On Monday, JASRAC sent a letter to YouTube, asking them to proactively check if uploaded videos infringe their copyrights. According to the letter, the problem is that the Notice & Takedown scheme is too time-consuming, and “not functioning well due to the large volume of illegal uploads.” Therefore, JASRAC asks YouTube to “implement an infringement-preventive system, which eliminates copyright infringement by employing various technologies of today” (hmm?) as well as to take three provisional measures in the meantime: 1. add a copyright warning on the frontpage; 2. “[r]egister the names and addresses of those users making uploads and to keep such records” (that’s real addresses, not IP addresses) 3. terminate the user accounts of the users who uploaded the 30000 videos that were deleted in October.
Ars Technica has some interesting comments on the matter:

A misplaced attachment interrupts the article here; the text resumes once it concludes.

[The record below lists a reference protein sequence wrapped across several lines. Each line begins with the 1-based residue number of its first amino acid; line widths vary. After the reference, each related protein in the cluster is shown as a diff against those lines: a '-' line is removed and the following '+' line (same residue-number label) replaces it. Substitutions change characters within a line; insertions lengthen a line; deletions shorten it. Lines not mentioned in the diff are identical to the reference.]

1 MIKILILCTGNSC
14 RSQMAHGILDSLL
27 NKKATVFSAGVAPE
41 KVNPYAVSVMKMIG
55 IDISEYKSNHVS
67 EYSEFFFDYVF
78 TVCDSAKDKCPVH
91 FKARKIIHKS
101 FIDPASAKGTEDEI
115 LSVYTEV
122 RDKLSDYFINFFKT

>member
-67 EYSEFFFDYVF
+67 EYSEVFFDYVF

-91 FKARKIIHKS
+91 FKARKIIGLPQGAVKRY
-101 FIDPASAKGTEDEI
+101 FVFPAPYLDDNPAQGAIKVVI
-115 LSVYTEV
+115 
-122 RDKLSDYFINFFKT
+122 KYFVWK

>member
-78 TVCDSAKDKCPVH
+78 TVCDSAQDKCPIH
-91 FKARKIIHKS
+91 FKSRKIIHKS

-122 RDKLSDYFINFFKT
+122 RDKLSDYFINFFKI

We haven’t seen more of this kind of thing in the US because the DMCA provides a “safe harbor” to sites like YouTube that allow users to create and upload content. So long as they remove infringing material promptly after receiving a takedown notice, they are generally in the clear.
In fact, Japan does have “safe harbor” provisions similar to the DMCA ones. What we’re seeing here, is JASRAC playing it tough: it doesn’t like YouTube’s disruptive potential, and this is a clear attempt to force online video sharing into a “first-ask-then-upload” model.
Contrast JASRAC’s complaining with the more constructive attitude of (some) major American content providers. Ars Technica: “TV networks […] have generally found it to be good (and free) marketing, and several have already signed licensing agreements with the site.” This recent Businessweek article puts the deals in context:
[…] Google calls these monies licensing fees, according to executives who’ve been involved in the discussions. But some of them characterize the subtext like this: Don’t sue us over copyrights. Take this (substantial) payment, and trust us to figure out how we’ll all make serious money once we get advertising and revenue sharing worked out.
To be continued… or ignored?
(Tip of the hat to Cedric Manara).